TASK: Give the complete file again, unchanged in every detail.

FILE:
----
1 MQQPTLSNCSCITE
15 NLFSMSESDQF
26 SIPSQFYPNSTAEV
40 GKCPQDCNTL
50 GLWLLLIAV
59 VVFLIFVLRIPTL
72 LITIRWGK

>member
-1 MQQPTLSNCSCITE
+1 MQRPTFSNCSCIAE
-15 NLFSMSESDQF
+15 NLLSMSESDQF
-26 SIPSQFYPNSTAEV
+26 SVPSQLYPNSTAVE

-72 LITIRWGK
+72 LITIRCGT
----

1 MQQPTLSNCSCITE
15 NLFSMSESDQF
26 SIPSQFYPNSTAEV
40 GKCPQDCNTL
50 GLWLLLIAV
59 VVFLIFVLRIPTL
72 LITIRWGK

>member
-1 MQQPTLSNCSCITE
+1 MQRPTFSNCSCIAE
-15 NLFSMSESDQF
+15 NLLSMSESDQF
-26 SIPSQFYPNSTAEV
+26 SVPSQLYPNSTAVE

-72 LITIRWGK
+72 LITIRCGT